>"With the budget negotiations in full swing, Bush might have used the Persian Gulf crisis, and its attendant spike in popularity, to defuse the gathering force of the progressivity issue by pointing to the new burden and calling for sacrifice from those most able to shoulder it. Instead, he chose to make one last run at a supply-side capital gains tax cut - more than 80 percent of which would accrue to Americans who earn $100,000 or more."
- Washington Post political reporter Paul Taylor in a Sunday "Outlook" section article, September 16.

"Negotiators for President Bush and Congress are still debating tonight what to do about the national debt. The latest sticking point: President Bush's insistence on cutting the capital gains tax for mostly wealthy Americans."
- Dan Rather on the September 18 CBS Evening News.

"No one would argue...with his insistence that the mix of spending cuts and tax hikes 'must be fair; all should contribute.' But when the President got to specifics, fairness became scarce. In the name of promoting economic growth, Bush renewed his support of six tax giveaways that would cost the Treasury an estimated $30 billion over five years. The most notable of these would cut the maximum levy on capital gains from 33% to 15%."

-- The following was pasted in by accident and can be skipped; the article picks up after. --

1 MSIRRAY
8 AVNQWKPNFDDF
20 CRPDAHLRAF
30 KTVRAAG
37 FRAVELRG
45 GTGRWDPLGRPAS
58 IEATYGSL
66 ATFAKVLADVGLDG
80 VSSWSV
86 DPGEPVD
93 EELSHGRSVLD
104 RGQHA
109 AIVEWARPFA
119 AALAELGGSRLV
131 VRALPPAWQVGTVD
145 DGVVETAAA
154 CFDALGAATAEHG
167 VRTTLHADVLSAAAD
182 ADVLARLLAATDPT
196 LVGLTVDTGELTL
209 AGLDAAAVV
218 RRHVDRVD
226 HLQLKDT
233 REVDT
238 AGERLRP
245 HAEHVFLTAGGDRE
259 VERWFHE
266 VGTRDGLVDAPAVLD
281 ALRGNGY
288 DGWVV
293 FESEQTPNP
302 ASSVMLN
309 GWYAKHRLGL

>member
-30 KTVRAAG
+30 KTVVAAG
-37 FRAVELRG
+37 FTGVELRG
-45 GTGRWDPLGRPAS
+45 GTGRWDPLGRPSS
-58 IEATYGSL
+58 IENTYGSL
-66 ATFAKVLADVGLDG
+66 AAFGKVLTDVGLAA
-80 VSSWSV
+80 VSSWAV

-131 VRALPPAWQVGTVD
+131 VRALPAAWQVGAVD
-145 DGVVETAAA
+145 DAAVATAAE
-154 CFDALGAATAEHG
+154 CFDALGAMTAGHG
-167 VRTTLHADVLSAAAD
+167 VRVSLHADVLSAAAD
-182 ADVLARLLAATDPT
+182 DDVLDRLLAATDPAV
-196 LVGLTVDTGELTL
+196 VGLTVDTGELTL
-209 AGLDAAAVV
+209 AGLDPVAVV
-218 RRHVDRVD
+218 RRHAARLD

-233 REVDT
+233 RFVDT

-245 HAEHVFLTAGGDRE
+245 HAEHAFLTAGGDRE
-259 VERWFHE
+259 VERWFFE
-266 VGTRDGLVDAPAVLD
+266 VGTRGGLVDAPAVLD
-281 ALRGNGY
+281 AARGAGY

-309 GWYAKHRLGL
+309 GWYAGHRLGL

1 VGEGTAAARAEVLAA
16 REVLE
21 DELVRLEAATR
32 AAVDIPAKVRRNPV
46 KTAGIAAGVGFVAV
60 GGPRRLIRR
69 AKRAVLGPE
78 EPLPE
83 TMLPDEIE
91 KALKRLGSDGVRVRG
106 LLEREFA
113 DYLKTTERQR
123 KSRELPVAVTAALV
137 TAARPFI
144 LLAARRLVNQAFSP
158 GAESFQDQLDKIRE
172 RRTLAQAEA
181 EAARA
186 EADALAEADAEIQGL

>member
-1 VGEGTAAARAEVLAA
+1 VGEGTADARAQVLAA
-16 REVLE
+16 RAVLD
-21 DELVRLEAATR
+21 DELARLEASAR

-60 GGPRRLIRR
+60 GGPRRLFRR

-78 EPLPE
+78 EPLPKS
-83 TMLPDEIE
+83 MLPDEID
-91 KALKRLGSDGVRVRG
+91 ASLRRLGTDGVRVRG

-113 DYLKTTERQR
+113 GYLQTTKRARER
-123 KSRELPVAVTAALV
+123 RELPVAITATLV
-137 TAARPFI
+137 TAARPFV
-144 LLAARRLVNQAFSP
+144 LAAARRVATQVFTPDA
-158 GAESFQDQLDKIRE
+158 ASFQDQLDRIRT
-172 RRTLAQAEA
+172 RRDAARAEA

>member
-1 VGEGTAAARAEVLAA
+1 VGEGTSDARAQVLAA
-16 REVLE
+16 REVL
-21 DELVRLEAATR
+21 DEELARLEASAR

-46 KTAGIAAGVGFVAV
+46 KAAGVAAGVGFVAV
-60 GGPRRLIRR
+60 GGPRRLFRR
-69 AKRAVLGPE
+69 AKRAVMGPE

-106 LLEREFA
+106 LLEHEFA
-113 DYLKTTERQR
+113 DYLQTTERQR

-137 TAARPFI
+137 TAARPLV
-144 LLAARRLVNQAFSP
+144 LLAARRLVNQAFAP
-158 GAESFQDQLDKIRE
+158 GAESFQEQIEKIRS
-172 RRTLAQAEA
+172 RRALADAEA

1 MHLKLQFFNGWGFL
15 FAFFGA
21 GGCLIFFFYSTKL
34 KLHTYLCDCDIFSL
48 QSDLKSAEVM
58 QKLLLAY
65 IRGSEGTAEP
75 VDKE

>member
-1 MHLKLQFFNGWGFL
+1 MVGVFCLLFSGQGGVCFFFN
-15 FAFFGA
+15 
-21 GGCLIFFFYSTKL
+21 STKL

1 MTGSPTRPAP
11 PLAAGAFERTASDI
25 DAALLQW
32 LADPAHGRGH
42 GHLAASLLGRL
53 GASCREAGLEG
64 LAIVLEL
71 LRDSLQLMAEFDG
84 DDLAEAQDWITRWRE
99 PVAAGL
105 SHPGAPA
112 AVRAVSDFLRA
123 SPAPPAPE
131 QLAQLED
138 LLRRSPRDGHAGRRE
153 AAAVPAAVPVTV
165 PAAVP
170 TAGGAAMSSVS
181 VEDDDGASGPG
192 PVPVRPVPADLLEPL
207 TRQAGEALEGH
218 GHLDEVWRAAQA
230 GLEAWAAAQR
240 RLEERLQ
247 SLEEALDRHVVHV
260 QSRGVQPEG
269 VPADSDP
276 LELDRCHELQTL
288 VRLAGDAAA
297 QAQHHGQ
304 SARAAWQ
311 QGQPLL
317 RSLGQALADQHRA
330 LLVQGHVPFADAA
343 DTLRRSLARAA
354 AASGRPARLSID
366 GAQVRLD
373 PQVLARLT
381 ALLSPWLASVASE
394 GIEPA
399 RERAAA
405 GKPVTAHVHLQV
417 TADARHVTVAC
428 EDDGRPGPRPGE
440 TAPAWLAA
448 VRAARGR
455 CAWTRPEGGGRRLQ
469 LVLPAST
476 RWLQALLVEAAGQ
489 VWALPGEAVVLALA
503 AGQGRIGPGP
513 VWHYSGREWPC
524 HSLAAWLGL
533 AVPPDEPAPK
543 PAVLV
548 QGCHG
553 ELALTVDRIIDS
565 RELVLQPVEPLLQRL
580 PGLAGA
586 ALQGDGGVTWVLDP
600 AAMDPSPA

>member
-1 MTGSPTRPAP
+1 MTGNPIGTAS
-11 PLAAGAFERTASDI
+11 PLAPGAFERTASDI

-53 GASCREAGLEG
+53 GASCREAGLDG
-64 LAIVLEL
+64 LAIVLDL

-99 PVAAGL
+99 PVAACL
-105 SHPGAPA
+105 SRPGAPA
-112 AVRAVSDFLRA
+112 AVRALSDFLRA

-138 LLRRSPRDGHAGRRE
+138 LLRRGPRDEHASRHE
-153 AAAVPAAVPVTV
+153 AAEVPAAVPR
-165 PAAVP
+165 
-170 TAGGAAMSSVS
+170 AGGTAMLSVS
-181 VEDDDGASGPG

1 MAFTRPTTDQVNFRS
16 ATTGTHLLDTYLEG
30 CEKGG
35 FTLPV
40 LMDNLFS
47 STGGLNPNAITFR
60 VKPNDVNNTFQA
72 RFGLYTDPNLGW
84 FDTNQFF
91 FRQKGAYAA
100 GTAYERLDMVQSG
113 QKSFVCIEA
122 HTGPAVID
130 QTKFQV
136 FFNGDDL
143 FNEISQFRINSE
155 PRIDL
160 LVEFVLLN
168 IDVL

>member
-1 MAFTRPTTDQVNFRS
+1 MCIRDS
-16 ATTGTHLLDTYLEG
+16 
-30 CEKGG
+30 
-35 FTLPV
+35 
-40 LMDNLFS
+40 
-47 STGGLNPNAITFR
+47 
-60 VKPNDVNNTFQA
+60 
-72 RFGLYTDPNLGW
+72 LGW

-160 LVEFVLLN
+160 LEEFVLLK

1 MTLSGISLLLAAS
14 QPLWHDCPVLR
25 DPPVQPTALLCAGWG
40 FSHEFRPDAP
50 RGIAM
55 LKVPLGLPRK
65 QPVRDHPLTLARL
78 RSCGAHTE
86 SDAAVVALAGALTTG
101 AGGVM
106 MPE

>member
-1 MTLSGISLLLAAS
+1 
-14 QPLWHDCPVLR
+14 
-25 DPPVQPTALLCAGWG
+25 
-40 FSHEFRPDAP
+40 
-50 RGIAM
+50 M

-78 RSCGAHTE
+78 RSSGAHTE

- Time Deputy Washington Bureau Chief Laurence Barrett, September 24.


Saddam's Staged Support

"In his speech, Mr. Bush tried to drive a wedge between Saddam and his people. But it may have backfired. When the broadcast was over, thousands were on the street denouncing the American President and praising Saddam. The fact that these rallies are staged does not mean Saddam lacks genuine support, and by attacking him, President Bush could very well have strengthened the garrison mentality of a nation that takes pride in standing up against its enemy."
- CBS reporter Bert Quint, September 17 Evening News.


Touche, Mr. Toupee

Sam Donaldson: "Senator, you're from the great textile-producing state of South Carolina. Is it true you have a Korean tailor?"
Sen. Ernest Hollings: "Well, I tell you the truth, I think I got that suit, this is not the one, but the same place right down the street where - if you want to personalize this thing - where you got that wig, Sam."
- Exchange on This Week with David Brinkley, September 16.


- L. Brent Bozell III; Publisher
- Brent H. Baker, Tim Graham; Editors
- Callista Gould, Jim Heiser, Marian Kelley, Gerard Scimeca; Media Analysts
- Kristin K. Bashore; Administrative Assistant